The financial environment has brightened up. Equity and commodity prices have increased. At the same time, spreads and (implied) volatilities have declined. The positive development across many parts of the world has been supportive to the optimism of investors with regard to an improvement of the economic environment. In conjunction with the surplus liquidity, they cover up the warning signs though.
This is remarkable, given that we have seen a few negative developments unfold as well. The likelihood of another rate hike in the USA has increased, the yield differential in the USA between Treasury bonds with long and short maturities is on the decline, and the Chinese currency has depreciated again vis-à-vis the US dollar. Also, some important leading indicators such as global purchasing manager indices are falling, and company earnings are receding. In addition, the rate of inflation priced in by the bond market is on the decline.
This situation prompts a number of questions. Are the markets anticipating an improvement or does the surplus liquidity push security prices up? Have the markets become less fragile, or have the market participants become negligent to the risks?
US rate hike in line with the environment
A number of members of the FOMC of the US Fed have signalled that the conditions for another raise of the Fed funds rate in the USA may be right in the coming months. Indeed, economic growth seems to have been increasing from +0.8% in Q1 to +2% in the ongoing quarter (q/q, annualised). There are also signs suggesting a rise in inflation and further improvements of the labour market. Also, as pointed out above, the global financial markets have calmed. It seems that the market understands the conditions for a rate increase and is therefore able to handle it. A possible increase of the Fed funds rate will accordingly not be interpreted as hawkish (i.e. as fighting inflation), but as in line with the improved environment.
US dollar dampens extent of interest rate increases
The US dollar will keep a lid on the number of rate hikes, because currencies and interest rates are communicating vessels. In the current environment, rising expectations for rate hikes in the USA have caused the US to appreciate. This, in turn, dampens the economic activity, the inflation pressure, and as a result the potential for said rate hikes.
Economic stimulus in China
In China, some economic data, such as investment activity, industrial production, and retail sales, were on the disappointing side in April. In spite of that, worries over a further weakening of the Chinese economic growth have declined, because the increase in lending, the leap in planned new investments, and the improvement of the retail sector suggest a stabilisation of economic growth in Q2 and Q3. Trust in the Chinese stop-and-go economic policy (currently: go, i.e. stimulus) has increased.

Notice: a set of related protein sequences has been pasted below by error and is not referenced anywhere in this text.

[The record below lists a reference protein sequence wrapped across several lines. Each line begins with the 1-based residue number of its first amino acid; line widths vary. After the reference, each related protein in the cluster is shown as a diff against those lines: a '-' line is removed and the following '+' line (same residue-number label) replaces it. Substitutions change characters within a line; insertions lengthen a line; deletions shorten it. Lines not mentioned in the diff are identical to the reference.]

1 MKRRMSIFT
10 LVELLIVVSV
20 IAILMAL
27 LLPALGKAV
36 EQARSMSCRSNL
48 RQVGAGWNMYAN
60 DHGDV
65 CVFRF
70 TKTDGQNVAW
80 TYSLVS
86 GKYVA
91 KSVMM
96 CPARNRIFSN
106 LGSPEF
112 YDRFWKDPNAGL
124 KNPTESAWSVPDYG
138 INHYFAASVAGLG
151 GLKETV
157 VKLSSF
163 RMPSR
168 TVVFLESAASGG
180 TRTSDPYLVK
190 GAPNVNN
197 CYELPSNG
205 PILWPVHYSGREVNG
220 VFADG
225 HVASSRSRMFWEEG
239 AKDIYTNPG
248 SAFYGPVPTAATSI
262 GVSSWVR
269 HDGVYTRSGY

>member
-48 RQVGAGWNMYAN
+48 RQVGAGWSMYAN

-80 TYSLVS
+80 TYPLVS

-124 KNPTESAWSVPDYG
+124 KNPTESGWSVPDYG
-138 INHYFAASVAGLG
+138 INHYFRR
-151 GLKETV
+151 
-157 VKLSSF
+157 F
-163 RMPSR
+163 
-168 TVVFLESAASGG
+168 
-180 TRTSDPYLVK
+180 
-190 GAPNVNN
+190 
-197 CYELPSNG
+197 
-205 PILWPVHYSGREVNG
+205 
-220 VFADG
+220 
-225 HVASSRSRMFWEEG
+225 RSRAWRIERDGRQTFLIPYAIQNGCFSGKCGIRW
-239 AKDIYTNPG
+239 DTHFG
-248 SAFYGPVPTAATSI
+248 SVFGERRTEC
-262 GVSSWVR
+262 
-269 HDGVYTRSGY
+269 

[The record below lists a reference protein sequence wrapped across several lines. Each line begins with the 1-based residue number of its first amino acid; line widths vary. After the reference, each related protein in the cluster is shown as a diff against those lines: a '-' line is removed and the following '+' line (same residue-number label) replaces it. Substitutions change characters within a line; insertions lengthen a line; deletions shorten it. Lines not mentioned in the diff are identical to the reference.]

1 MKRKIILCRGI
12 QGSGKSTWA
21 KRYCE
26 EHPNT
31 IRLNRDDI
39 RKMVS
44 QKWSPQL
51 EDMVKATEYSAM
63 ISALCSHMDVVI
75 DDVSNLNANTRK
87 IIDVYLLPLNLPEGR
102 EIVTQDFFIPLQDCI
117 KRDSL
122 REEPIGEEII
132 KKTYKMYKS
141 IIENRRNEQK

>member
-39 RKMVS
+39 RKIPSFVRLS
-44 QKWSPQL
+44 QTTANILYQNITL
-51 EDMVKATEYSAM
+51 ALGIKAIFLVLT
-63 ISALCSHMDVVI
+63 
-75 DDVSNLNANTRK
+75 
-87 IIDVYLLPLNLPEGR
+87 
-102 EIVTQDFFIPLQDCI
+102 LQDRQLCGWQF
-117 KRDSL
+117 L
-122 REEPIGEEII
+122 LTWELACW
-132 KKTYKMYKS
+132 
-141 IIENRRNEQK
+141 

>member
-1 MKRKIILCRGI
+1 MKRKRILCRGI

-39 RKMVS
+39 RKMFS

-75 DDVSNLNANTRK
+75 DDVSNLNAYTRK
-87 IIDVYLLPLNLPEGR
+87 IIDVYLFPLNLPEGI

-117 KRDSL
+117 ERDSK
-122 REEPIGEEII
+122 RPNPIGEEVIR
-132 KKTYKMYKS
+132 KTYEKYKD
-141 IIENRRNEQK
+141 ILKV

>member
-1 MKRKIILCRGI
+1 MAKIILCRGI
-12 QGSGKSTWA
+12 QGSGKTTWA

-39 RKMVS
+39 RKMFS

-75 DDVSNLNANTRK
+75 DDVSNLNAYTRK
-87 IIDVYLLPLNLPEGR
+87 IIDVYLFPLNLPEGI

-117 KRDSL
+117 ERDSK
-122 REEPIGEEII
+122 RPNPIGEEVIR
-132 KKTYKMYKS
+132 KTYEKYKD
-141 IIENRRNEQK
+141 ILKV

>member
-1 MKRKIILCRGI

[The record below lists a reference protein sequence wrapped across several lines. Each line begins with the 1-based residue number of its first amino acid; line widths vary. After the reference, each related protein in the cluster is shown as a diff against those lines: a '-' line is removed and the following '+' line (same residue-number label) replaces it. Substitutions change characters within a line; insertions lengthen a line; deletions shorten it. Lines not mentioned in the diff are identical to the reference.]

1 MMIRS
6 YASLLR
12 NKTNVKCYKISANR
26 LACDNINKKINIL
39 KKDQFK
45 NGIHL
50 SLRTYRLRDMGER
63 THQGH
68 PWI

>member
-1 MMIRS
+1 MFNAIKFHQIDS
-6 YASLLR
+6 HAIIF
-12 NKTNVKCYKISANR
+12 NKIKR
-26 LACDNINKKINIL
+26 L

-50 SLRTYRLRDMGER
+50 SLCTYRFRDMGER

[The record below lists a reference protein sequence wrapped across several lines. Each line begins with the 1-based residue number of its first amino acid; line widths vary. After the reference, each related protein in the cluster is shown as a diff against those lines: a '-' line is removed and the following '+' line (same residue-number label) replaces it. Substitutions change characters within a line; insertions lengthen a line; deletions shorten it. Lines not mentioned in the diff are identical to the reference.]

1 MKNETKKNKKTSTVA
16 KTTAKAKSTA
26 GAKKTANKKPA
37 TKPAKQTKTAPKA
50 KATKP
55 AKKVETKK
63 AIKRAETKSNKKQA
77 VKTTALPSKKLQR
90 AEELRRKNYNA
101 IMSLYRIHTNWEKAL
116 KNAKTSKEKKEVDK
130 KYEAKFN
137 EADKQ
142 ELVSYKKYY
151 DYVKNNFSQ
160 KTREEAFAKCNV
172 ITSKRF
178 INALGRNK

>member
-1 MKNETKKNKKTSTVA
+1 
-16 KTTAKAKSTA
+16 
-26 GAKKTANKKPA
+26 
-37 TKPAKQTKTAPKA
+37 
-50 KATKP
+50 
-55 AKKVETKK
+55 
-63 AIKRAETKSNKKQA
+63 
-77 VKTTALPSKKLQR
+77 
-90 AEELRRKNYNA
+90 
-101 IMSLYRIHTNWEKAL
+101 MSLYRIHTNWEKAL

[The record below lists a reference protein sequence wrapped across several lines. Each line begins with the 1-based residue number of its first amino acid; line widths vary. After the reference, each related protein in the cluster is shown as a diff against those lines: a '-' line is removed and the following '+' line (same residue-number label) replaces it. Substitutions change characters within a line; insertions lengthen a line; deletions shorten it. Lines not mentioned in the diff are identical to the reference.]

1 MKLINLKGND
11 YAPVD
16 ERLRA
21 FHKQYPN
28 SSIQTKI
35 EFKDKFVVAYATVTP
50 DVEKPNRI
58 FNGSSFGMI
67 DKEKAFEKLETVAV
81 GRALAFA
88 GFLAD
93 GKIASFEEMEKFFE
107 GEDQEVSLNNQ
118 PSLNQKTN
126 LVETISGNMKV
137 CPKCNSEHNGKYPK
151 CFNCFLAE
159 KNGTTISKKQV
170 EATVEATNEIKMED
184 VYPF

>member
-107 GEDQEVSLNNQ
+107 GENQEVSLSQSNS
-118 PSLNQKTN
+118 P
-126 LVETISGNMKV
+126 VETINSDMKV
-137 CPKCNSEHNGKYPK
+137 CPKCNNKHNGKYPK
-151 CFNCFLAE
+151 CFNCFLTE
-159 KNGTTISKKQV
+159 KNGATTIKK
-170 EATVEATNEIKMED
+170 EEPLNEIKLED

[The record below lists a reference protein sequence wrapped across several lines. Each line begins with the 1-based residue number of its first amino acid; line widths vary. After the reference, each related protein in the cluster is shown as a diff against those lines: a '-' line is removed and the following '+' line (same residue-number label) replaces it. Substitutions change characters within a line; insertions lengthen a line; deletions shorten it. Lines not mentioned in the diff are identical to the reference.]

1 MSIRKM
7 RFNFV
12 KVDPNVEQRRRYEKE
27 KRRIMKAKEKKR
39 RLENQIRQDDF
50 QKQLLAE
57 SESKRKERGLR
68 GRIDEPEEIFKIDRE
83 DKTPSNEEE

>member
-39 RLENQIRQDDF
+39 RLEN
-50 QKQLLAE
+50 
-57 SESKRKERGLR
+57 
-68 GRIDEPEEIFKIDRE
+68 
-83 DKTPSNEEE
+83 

Fiscal package in Japan
The Japanese economy recorded a surprising increase of 1.7% (annualised) in Q1 relative to the previous quarter. The consensus had expected stagnation. In the current quarter, the economy will probably shrink, not the least due to the earthquake. At the same time there are signals that suggest that the VAT hike scheduled for April 2017 may be pushed back to October 2019 and an additional fiscal package may be passed. Also, there is speculation about further measures to be taken by the Japanese central bank.
Solid growth rates in the Eurozone
The Eurozone recorded strong growth of +2.1% in Q4 (annualised). The potential growth rate is estimated at +1.0%. In the ongoing quarter the growth rate is homing in on a good +1.5%. The expansive policy of the ECB is working, albeit only to a limited degree. Interest rates on loans have fallen significantly, and investment growth has increased. At the press conference on coming Thursday the president of the ECB will probably be signalling that the improvement is expected to continue (and the very low inflation to rise) without additional stimulus measures.
Fiscal policy in the Eurozone not restrictive any longer
Greece and the creditors have come to an agreement on the political level: given that Greece fulfils the criteria of the aid programme, the next payout to Greece will be effected in June. This will enable Greece to service all its debt. Remarkably, also, Italy, Spain, and Portugal have been given more time by the European Commission to reduce their budget deficits. This supports growth.
Interim president Temer
Brazil is caught up in a severe recession. At the same time the budget deficit has increased to 10% of GDP. Expectations for the situation to improve are huge in view of the impeachment proceedings in connection with Dilma Rousseff and in the wake of the appointment of interim president Temer.
New insolvency law in India
In India the insolvency law has been revamped. Estimates put the share of bad loans at 11% to 20%. The obsolete, dysfunctional insolvency law has so far prevented investment activity from improving. With the new law, hopes are for lending to soar and new sources of capital such as insurance companies to emerge.
Crisis – response – improvement – negligence
The classic cycle of: crisis (most recently at the beginning of the year) – response (expansive central bank and economic policies) – improvement (rising asset prices) – negligence (vis-à-vis risks) is intact. The financial markets remain susceptible to a correction. Along with the possible interest rate increase in the USA on 15 June, the BREXIT referendum in the UK represents an important risk factor. Therefore we remain defensive in our portfolio structure.
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